This is Scripture Roundtable 183 from The Interpreter Foundation, in which we discuss the Book of Mormon Gospel Doctrine Lesson #39, Behold, My Joy Is Full, focusing on scriptures in 3 Nephi 17-19, bringing in various insights to help us better understand the scriptures. These roundtables will generally follow the 2016 Gospel Doctrine schedule of scriptures, a few weeks ahead of time.
Panelists for this roundtable are Stephen Smoot, Bruce Webster, Martin Tanner, and Cassandra Hedelius.
This roundtable is also available as an audio podcast, and will be included in the podcast feed. You can listen by pressing the play button or download the podcast below:
Podcast: Download (Duration: 57:17 — 19.7MB)
As usual, the round tables are wonderful.
Cassandra, I think it might have been this podcast where you stated that stakes cover the entire world. I was surprised by that statement, because stakes don’t come close to covering the world.
Right now, all of the world is covered by one of the 25 areas. These are led by general authorities and have a several Presiding Bishopric organizations for the temporal welfare. Stakes and missions report to area leaders.
Missions cover much, but not all, of the earth.
There are well over 3000 stakes but there are large areas and populations not covered by stakes. Stakes have wards and branches that cover all of the area in the stake.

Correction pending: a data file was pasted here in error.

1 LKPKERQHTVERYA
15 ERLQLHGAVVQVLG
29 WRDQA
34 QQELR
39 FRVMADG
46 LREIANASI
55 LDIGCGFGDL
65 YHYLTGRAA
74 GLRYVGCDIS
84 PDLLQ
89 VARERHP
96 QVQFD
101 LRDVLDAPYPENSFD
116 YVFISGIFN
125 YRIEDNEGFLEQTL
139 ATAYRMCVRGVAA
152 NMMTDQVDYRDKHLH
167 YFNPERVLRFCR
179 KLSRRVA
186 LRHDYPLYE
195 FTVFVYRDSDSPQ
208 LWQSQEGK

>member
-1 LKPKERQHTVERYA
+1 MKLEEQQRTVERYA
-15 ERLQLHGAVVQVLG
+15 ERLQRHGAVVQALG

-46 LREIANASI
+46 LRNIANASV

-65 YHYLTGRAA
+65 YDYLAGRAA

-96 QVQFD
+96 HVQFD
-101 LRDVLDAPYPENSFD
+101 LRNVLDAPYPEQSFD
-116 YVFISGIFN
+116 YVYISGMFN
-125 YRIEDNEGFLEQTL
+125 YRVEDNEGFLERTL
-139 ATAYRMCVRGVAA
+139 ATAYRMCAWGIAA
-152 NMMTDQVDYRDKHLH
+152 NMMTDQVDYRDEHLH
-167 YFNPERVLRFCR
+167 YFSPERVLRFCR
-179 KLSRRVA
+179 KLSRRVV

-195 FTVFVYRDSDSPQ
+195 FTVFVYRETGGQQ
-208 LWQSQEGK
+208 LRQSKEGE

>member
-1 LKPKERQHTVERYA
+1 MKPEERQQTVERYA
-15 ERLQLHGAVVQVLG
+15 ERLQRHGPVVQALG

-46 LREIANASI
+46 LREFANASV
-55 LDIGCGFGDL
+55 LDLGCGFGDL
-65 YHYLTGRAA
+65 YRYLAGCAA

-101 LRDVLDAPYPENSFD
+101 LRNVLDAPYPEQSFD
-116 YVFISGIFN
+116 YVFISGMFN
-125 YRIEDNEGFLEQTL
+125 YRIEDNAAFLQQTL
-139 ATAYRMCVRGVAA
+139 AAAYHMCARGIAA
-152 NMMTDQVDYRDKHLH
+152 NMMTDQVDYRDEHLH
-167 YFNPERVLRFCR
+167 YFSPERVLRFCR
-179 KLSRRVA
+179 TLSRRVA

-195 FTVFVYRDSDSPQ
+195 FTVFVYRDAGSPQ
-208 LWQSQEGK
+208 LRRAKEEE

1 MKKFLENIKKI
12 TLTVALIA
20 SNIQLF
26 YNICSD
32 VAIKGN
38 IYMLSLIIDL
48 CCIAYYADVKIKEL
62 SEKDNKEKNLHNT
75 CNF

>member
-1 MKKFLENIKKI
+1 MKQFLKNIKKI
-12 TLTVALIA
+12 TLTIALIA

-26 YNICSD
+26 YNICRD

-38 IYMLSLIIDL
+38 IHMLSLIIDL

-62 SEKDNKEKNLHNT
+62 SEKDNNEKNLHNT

Outside of stakes and inside missions there are thousands of mission branches. Many are organized into several hundred districts that report to the mission presidents. There are still 9 districts in the US or all of the US would be covered by stakes. Many missions (and many districts) have what are called “administrative branches.” These are formally organized branches, with the mission or district president as the “branch leader.” They count as congregations, but don’t have normal congregational meetings. They cover large areas. Any ward or branch can have a group in it. Groups do not require First Presidency approval like branches and wards do. Administrative branches may have several groups that can be formed and disestablished by the mission president or district president without getting approval from areas or the First Presidency. The Church doesn’t publish statistics on the number of groups that function.
Outside of missions, we see about four area branches, which are also administrative branches and the branch leader is usually the area president. They are responsible for all members outside of missions.
The entire world is covered by wards and branches, including these administrative branches. But, stakes still cover only a relatively small part of the world.